From the moment that Associate Justice David Souter announced his retirement, media fascination with conservative reaction ran parallel to guessing the president's choice. After Judge Sotomayor was named, it surged. Then something happened.
One week after the president's announcement, the largest coalition of conservative leaders ever to join on judicial nominations, spanning social conservatives to tax reformers, family associations to libertarians, and, for the first time, the Gun Owners of America, did something less newsworthy than the news press wanted. They sent Republican senators a letter to say exactly what conservatives expected.
As the Third Branch Conference, 121 well-known conservatives, such as Ken Blackwell, Grover Norquist, and Richard Viguerie, including leaders of policy and grassroots organizations from Alaska to Florida; radio talk hosts, and several members of the Republican National Committee, asked Senate Republicans for one thing only: a "great debate…suitably catalyzed to the American people "
The letter wasn't sparky, so journalists and bloggers wrote the story to their liking. Appearing on Hardball that night, I realized that I was merely a prop for a story that Chris Matthews (and later Keith Olbermann) had pre-written without facts.
When reporter Manu Raju of Politico called, I told him that we were not asking for an obstructive filibuster as Democrats had waged against 10 Bush appellate nominees and Judge Alito; that we discouraged such a filibuster. I explained that we were asking Republicans only to consider a traditional filibuster, together with moderate Democrats, if needed to ensure sufficient debate, not to obstruct a vote. The young man was honest. "That is hard to explain," he said. And he didn't try.
As the story played out, conservatives had demanded that Republican senators filibuster to block the Sotomayor nomination. Period.
Conservatives requested that the Sotomayor debate and final vote "honestly [display] the differences between Republicans and Democrats to the American people" and serve to "alert Americans to the consequences of the popular vote." We also asked for a debate to "make crystal clear why Americans should believe that Republicans are intelligent defenders of the Constitution, or not." There is, after all, some doubt.
Too soon, the Senate will start and end hearings on Judge Sotomayor's qualifications. The first part of a Senate debate will be over -- the easy part. The question remains whether afterward history will be disappointed.
The mark of failed Republican leadership -- already strong-armed by Democrats on hearing scheduling -- will certainly be allowing a confirmation vote before the August recess that denies time to senators and to the American people. Republican leaders will fail too if their only goal is to mirror the 22-22 Democrat vote for Judge Roberts and simply deliver 20 Republicans for and 20 against.
Republican opportunity for statecraft is in ensuring that debates on the Senate floor are not business-as-usual, but rather an inspired effort to highlight the issues that both define and divide us as a people. Even Republican senators who vote to confirm the judge can sound an alarm by explaining the risk of any more justices influenced by bias.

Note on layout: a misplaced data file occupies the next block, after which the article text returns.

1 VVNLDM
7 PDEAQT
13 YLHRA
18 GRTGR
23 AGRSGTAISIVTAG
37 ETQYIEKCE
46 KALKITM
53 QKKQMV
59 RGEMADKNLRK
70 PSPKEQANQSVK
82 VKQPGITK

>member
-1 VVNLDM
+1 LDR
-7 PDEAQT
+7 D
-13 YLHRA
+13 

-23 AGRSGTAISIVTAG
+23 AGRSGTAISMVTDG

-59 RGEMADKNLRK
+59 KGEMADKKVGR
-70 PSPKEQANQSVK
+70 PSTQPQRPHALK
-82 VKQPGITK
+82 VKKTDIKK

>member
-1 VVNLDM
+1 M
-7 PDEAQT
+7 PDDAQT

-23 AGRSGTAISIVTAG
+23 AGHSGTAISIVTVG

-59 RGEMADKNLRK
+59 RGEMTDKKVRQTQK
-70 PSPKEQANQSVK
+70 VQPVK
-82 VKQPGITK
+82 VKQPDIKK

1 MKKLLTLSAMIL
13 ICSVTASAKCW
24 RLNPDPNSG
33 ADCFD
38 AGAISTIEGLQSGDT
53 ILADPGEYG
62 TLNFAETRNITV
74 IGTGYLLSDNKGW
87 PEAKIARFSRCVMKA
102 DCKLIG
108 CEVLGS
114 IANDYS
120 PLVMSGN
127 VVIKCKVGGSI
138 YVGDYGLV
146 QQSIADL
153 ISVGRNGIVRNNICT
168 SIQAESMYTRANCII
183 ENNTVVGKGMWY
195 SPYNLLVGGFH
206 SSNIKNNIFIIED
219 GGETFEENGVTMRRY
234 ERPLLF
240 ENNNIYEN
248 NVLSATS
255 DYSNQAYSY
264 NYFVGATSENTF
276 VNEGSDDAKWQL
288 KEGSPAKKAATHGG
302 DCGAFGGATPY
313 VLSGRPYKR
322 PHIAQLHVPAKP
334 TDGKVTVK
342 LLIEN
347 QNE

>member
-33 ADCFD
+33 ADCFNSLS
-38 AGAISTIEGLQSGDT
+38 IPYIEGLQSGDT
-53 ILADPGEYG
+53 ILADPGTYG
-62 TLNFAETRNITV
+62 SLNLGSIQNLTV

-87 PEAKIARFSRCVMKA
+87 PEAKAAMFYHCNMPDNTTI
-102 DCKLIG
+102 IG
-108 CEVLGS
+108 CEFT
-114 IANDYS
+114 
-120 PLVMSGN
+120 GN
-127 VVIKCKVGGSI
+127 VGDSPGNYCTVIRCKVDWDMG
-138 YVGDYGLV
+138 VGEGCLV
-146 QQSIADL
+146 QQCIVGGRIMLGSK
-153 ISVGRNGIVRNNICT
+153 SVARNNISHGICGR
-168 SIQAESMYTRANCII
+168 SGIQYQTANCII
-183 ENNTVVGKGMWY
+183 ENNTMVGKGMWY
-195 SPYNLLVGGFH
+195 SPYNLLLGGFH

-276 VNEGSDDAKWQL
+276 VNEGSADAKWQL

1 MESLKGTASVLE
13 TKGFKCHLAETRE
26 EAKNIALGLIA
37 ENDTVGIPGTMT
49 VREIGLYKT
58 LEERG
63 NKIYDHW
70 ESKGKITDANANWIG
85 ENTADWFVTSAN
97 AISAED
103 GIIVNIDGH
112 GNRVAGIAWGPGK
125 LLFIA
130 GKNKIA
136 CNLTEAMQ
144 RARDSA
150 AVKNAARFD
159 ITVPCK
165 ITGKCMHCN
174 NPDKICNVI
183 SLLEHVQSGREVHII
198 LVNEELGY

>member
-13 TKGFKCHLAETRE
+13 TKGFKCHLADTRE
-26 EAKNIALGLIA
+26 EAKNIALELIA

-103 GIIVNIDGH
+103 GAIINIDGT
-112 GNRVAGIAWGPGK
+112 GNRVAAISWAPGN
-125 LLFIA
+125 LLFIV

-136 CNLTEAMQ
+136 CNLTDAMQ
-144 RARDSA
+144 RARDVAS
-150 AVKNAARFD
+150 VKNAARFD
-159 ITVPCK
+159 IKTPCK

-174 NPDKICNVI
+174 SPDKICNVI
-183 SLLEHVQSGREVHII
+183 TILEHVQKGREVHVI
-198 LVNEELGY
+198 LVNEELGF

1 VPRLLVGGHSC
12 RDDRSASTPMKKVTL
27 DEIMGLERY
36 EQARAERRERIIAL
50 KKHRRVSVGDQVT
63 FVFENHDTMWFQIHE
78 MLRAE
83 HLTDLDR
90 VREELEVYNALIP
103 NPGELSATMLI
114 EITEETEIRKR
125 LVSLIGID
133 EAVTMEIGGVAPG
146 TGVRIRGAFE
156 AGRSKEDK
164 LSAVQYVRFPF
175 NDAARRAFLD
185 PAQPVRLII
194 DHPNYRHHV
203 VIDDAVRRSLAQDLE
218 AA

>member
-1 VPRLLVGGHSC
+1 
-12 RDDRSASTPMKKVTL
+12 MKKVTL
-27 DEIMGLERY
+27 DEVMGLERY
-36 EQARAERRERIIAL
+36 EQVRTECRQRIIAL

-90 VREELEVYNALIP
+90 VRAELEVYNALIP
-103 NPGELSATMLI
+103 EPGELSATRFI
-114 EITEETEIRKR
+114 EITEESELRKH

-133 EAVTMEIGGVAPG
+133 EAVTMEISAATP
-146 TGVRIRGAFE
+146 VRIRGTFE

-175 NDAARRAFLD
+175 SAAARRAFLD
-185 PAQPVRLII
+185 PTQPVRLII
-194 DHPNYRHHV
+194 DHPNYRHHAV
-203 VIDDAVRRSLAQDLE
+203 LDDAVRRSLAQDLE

The emphasis is not on time. A great debate does not have to be long. But it should be spectacular; enough to illuminate what is at stake. We have seen such effort from Republicans before. It is possible.
It was 2003. When Democrats blocked a vote for appellate court nominee Miguel Estrada, after seven weeks of debate, and used the first-ever filibuster against a nominee-with-majority-support, Republicans responded by making them do it seven more times; progressively unnerving Democrat leader Tom Daschle, soon to face election defeat.
Senate Republicans mounted the greatest Senate effort on court nominations in American history, on and off the Senate floor. They staged four extraordinary floor events to take the debate to the people; events that Senate scholars called unprecedented. Then as now, Republicans did not ask for permission, and even took Democrats by surprise.
By December 15, 2003, 315 editorials that year had favored Republicans on the debate over judges, while only 54 favored Democrats. Polling conducted in April 2003 found that nearly two-to-one American opinion on the debate favored Democrats. By December, after Republicans applied creative effort, the same poll showed a reversal of public opinion favoring Republicans nearly two-to-one.
The pollsters concluded: "a determined effort on the part of congressional leadership can shape public opinion." Republicans lost Senate votes to Democratic filibusters that year, but reshaped public opinion, and won the great debate -- and the election of 2004.
Americans should consider the consequences of elections, in more than one news cycle. No doubt some Senate Republicans, who care mostly about their own futures, rather than ours, will want to get the Sotomayor vote done with. That is why this confirmation is a test of whether Republican leaders, with flawed outreach and understandings, are suited for their role, or should step aside in favor of a new generation with vim and dare.